“I can promote the gospel better by my good works.”
Maybe you think that you’re not the kind of person to speak the gospel to others because your particular role in gospel proclamation is to do good works.
Good works, of course, are something that all Christians are called to do. Doing good works is a responsibility, a privilege, a joy, a struggle, and a way of life (e.g. Ephesians 2:10, Titus 2:14, Hebrews 10:24). Good works are the fruit of the gospel, they accompany the gospel, and they adorn the gospel. This is true for every individual Christian person and every Christian group. The Bible never phrases the command “love your neighbour” as if it’s an optional role for a select group of specially gifted Christians. We all have different means and opportunities to do good works, but we’re all supposed to do good works.
Maybe you’ve discovered that you’re much better at doing good works than you are at speaking the gospel. And maybe you’ve also noticed how doing good works can be a great advertisement for God’s power to transform lives and communities. You’ve seen that when individual Christians or Christian groups devote themselves to performing good works, the world often sits up and takes notice. The world begins to see that it’s good to be one of God’s people, because God’s people are good people.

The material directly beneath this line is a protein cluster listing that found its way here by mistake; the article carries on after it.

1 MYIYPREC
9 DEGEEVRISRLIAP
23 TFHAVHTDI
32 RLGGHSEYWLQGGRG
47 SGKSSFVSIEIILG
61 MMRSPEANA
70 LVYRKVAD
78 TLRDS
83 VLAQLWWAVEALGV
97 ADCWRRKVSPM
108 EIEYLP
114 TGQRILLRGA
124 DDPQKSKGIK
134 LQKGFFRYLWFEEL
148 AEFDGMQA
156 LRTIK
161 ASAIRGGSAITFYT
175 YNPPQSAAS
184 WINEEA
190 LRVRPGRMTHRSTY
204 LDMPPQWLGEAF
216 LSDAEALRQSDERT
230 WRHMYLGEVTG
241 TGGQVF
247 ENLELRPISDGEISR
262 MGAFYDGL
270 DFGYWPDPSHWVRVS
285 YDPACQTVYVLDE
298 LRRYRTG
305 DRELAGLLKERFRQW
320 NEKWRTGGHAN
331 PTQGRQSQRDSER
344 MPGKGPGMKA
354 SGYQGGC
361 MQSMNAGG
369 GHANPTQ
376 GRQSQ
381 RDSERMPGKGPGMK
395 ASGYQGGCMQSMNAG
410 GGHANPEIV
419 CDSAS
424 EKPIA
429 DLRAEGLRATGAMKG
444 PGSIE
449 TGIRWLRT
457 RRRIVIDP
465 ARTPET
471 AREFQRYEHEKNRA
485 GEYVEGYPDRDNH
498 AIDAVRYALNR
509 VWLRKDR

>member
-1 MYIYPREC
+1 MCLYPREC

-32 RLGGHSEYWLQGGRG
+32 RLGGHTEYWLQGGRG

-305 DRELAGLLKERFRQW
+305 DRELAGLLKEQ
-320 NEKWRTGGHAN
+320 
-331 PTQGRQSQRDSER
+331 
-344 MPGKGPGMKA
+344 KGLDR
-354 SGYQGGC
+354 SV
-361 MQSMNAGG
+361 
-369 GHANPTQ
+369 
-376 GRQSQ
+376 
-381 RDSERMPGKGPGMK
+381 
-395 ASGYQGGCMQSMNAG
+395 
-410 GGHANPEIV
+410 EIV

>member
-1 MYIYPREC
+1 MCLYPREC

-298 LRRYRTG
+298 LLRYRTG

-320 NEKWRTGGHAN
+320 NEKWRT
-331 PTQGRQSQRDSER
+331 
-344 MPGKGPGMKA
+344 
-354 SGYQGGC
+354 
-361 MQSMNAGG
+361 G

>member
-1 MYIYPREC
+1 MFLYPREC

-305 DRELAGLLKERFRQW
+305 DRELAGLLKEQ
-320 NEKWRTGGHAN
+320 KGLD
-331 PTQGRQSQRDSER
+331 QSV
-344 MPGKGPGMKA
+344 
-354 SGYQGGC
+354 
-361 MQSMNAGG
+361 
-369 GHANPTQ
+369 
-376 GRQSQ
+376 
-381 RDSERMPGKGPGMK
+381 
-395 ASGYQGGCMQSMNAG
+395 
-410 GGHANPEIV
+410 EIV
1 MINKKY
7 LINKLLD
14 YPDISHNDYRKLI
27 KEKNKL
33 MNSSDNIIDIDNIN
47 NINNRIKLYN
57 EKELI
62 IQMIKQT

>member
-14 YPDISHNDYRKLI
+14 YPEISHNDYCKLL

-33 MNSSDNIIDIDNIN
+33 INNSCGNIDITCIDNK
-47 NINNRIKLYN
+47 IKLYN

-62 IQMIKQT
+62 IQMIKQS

So why not, you may ask, let other people do the talking? Don’t your works contribute something important to the proclamation of the gospel all by themselves? People can learn by your good works that God’s people are good people; and then somebody else can come along later and fill in the key detail: it’s all because of Jesus. And then they’ll want to be one of God’s people too.
But that is the precise problem. Good works without gospel-speech do indeed send a message to the world, all by themselves. They tell the world that God’s people are good people. Unfortunately, however, that particular message is the precise opposite of the gospel.
In the previous post, we looked at the first half of Romans 10. We saw that there’s a huge difference between salvation by works of law and salvation by the gospel of Jesus Christ. We’re not saved by ‘doing’ the works of the law. Instead, we’re saved by believing and speaking: believing in a specific person, Jesus, and confessing that he is the Lord, and calling on his name (Rom 10:9, 13). This is why gospel-speech is at the core of what it means to be a Christian.
But of course, this isn’t just true for you and me. It’s true for everyone. Paul is emphatic about this:
For the Scripture says, “Everyone who believes in him will not be put to shame.” (Romans 10:11)
For “everyone who calls on the name of the Lord will be saved.” (Romans 10:13)
And that means: everyone needs to hear, explicitly, the name of the Lord:
How then will they call on him in whom they have not believed?
And how are they to believe in him of whom they have never heard?
And how are they to hear without someone preaching?
And how are they to preach unless they are sent?
As it is written, “How beautiful are the feet of those who preach the good news!” (Romans 10:14-15)
So faith comes from hearing, and hearing through the word of Christ. (Romans 10:17)